Sep. 2021 image by author

On Labor Day weekend of 2001, the 100th anniversary of the Blair Mountain uprising, a group of people retraced the steps of the striking miners marching to Blair Mountain. Here they are marching through the coal camp of Hernshaw, W.Va. UMWA president Cecil Roberts is up front leading the group. They are wearing red hankerchiefs, just as the miners did back on the original march. This was the origin of the term "redneck." Click here for high resolution image.

Apr. 2006 image by author

The Kanawha Coalfield has been blessed with the navigable Kanwaha River, enabling economical shipment of coal. Pictured here is the Chelyan Dock.

Apr. 2007 image by author

Abandoned railroad cabin along the former C&O mainline in the Kanawha Valley.

Sep. 1938 image by Marion Post Wolcott, Library of Congress

1938 photograph taken at Longacre, WV. In the lower right of the picture is a New York Central Railroad car next to the beehive coke ovens. Behind this is the tipple, with a conveyor crossing over Route 60 and going up to the head house. In the background are company houses. This coal mine and coke works was adjacent to the town of Smithers, WV.

Sep. 2005 image by author

The tipple from the Catherine mine near Muddelty, Nicholas County, was one of the last wooden tipples remaining in West Virginia. The raw coal feed conveyor has been removed from the tipple. For more information about this tipple see this page about the tipple.

Apr. 2006 image by author

The train yard and tipple at the end of the old Winifrede Railroad, a historic independent short line railroad used into the 21st Century by Kanawha Eagle Coal, LLC.

Sep. 2001 image by author

These coal cars sitting in Winifrede Hollow (Fields Creek) still bore the label "WNRR" - Winifred Railroad. The creek that drains the hollow is actually Fields Creek, but Winifrede was the coal camp that was located there (and namesake of an important coal seam).

Sep. 2021 image by author

The old engine house for Winifrede Railroad locomotives.

Sep. 2021 image by author

Detail on the former Winifrede Railroad engine house. At the time of the photo it had become some kind of fabrication shop.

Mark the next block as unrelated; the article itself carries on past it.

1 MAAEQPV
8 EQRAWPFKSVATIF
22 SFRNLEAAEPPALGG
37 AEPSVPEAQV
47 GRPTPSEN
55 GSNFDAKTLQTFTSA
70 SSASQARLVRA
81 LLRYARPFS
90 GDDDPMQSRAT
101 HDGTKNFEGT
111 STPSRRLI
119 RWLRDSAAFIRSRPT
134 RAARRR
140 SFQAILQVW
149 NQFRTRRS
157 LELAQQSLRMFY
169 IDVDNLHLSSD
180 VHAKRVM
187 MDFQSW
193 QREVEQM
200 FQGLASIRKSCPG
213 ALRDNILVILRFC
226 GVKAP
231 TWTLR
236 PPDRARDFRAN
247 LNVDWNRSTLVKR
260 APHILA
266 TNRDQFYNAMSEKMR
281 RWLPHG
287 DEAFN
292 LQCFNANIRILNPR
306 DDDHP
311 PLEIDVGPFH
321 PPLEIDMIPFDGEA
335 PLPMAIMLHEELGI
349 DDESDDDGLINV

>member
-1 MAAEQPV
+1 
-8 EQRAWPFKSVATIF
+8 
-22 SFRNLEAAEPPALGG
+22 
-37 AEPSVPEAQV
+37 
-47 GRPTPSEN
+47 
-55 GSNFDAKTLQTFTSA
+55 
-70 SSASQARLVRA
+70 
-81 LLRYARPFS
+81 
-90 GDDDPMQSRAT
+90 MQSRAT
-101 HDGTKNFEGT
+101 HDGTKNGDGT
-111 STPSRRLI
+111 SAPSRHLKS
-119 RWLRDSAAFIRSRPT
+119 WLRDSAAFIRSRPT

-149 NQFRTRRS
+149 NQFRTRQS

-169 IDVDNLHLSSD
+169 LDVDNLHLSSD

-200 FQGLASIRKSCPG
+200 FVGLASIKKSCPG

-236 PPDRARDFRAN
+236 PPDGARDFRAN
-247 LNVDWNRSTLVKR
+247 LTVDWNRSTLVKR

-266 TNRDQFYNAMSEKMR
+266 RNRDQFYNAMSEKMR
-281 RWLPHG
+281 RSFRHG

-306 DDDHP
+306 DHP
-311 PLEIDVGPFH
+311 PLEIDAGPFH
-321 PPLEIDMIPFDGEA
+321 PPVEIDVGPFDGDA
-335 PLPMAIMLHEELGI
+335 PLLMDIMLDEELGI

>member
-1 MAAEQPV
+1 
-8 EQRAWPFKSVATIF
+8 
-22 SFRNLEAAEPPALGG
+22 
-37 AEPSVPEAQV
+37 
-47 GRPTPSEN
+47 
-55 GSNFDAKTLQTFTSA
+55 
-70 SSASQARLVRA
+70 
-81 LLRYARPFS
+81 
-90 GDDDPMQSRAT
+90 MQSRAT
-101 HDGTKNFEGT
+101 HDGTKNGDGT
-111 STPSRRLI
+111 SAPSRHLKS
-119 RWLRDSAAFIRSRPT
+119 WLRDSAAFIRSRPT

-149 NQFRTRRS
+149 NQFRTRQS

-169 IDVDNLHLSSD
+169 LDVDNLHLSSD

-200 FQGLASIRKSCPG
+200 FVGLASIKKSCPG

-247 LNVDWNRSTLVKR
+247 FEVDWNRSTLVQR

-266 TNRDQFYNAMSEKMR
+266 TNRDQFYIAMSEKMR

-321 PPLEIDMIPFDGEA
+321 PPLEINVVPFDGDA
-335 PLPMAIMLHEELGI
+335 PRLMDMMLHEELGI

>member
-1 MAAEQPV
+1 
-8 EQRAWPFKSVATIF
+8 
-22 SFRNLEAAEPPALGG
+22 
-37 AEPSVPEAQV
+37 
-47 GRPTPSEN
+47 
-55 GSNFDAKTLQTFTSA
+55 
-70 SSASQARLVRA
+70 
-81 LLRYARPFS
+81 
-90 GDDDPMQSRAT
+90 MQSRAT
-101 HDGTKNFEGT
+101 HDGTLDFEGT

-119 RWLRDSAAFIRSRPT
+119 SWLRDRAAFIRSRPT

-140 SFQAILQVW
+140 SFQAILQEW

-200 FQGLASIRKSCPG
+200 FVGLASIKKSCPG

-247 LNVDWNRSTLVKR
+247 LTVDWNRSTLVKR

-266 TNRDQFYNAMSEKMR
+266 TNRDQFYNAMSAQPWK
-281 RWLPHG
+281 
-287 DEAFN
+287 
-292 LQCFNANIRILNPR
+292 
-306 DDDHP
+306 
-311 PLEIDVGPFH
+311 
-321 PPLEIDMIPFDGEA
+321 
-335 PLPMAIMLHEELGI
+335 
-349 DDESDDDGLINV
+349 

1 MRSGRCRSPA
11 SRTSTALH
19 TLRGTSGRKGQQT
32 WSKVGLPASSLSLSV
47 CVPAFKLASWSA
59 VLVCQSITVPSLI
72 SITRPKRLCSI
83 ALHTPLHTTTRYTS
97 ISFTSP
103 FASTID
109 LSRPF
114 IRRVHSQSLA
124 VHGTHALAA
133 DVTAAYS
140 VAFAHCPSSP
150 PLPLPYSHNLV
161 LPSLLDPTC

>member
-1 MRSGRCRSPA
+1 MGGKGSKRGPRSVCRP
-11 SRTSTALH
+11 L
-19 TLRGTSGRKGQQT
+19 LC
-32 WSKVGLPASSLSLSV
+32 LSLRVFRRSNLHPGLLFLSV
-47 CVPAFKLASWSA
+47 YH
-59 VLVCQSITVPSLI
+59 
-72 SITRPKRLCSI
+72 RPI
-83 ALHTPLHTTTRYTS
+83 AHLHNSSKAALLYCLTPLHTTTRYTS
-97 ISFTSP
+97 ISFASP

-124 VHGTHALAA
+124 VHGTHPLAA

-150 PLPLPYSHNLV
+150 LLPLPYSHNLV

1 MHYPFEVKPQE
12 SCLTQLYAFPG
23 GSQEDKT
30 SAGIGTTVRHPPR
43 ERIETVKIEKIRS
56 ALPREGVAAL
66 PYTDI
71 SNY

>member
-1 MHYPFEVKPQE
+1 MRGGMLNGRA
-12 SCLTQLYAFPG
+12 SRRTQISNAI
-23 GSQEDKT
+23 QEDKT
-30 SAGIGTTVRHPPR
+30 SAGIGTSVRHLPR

Sep. 2004 image by author

Gauley Mountain Coal Company's town named Jodie, WV, representing the Gauley River district of the Kanawha Field.

Sep. 2004 image by author

These silos, and part of the aerial tram and barge loader, are all that remains of Semet Solvay's once large mine at Harewood, WV.

1991 image by Norse Angus, courtesy HABS/HAER

The Campbells Creek Coal Company store at Dana, WV still existed when this picture was snapped from the Turnpike bridge over the river in 1991, but has since been demolished. US Route 60 is in the background.

Apr. 2006 image by author

The coal dock pictured here (Quincy Dock), has a huge stockpile of coal to load into the waiting barges. The coal docks along this river include Shrewsbury Dock, Cheylan Dock, Quincy Dock, Winifrede Dock, Marmet Dock, and Amherst Dock, among others.

Nov. 2001 image by author

This trestle at Deepwater, Fayette County, still says "Virginian," although the coal hauling railroad was absorbed into the N&W in 1959.

Mar. 2008 image by Fred Wolfe

Boomer, WV coal camp on the bank of the Kanawha River. Not shown in the picture is St. Anthony Catholic Church. Usually where you find a parish named after St. Anthony it often means you are in a present or former Italian-American neighborhood. Boomer Coal and Coke Company recruited many Italian immigrants to work in their mines. It wasn't that long ago that Boomer-Harewood-Smithers-Montgomery was a Little Italy of sorts - or at least an Appalachian version of a Little Italy. Boomer Coal and Coke Co. started mining in Boomer in 1897, though these company houses probably date from a later time.